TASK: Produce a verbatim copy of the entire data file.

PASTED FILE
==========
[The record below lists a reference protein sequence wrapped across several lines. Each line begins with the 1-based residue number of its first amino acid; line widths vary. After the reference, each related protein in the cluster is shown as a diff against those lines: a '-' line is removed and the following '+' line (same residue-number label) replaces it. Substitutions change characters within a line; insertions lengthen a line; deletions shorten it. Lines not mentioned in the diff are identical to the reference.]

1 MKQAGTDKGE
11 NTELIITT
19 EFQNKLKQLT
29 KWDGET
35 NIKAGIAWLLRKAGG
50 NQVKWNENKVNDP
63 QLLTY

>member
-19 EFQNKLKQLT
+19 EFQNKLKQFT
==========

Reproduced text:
[The record below lists a reference protein sequence wrapped across several lines. Each line begins with the 1-based residue number of its first amino acid; line widths vary. After the reference, each related protein in the cluster is shown as a diff against those lines: a '-' line is removed and the following '+' line (same residue-number label) replaces it. Substitutions change characters within a line; insertions lengthen a line; deletions shorten it. Lines not mentioned in the diff are identical to the reference.]

1 MKQAGTDKGE
11 NTELIITT
19 EFQNKLKQLT
29 KWDGET
35 NIKAGIAWLLRKAGG
50 NQVKWNENKVNDP
63 QLLTY

>member
-19 EFQNKLKQLT
+19 EFQNKLKQFT